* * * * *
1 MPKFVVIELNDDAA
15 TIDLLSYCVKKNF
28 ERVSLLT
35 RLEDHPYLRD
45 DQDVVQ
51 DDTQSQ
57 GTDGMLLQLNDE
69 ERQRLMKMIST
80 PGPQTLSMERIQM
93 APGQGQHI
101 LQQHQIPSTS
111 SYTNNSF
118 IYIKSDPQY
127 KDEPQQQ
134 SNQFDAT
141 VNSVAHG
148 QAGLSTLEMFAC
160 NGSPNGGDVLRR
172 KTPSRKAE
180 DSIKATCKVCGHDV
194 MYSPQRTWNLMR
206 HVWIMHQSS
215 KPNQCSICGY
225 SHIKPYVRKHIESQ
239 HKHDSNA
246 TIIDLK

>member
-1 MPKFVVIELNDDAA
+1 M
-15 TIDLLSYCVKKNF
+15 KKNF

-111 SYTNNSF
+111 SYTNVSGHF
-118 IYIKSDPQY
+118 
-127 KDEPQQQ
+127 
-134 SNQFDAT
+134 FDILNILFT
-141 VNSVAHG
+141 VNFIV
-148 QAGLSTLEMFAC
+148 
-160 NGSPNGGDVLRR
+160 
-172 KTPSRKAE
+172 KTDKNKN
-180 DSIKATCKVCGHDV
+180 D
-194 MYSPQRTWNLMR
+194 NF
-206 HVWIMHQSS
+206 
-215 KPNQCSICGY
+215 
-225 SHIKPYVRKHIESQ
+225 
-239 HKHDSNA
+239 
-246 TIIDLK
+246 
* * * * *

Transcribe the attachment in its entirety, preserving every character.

1 MPKFVVIELNDDAA
15 TIDLLSYCVKKNF
28 ERVSLLT
35 RLEDHPYLRD
45 DQDVVQ
51 DDTQSQ
57 GTDGMLLQLNDE
69 ERQRLMKMIST
80 PGPQTLSMERIQM
93 APGQGQHI
101 LQQHQIPSTS
111 SYTNNSF
118 IYIKSDPQY
127 KDEPQQQ
134 SNQFDAT
141 VNSVAHG
148 QAGLSTLEMFAC
160 NGSPNGGDVLRR
172 KTPSRKAE
180 DSIKATCKVCGHDV
194 MYSPQRTWNLMR
206 HVWIMHQSS
215 KPNQCSICGY
225 SHIKPYVRKHIESQ
239 HKHDSNA
246 TIIDLK

>member
-1 MPKFVVIELNDDAA
+1 M
-15 TIDLLSYCVKKNF
+15 KKNF

-111 SYTNNSF
+111 SYTNVSGHF
-118 IYIKSDPQY
+118 
-127 KDEPQQQ
+127 
-134 SNQFDAT
+134 FDILNILFT
-141 VNSVAHG
+141 VNFIV
-148 QAGLSTLEMFAC
+148 
-160 NGSPNGGDVLRR
+160 
-172 KTPSRKAE
+172 KTDKNKN
-180 DSIKATCKVCGHDV
+180 D
-194 MYSPQRTWNLMR
+194 NF
-206 HVWIMHQSS
+206 
-215 KPNQCSICGY
+215 
-225 SHIKPYVRKHIESQ
+225 
-239 HKHDSNA
+239 
-246 TIIDLK
+246 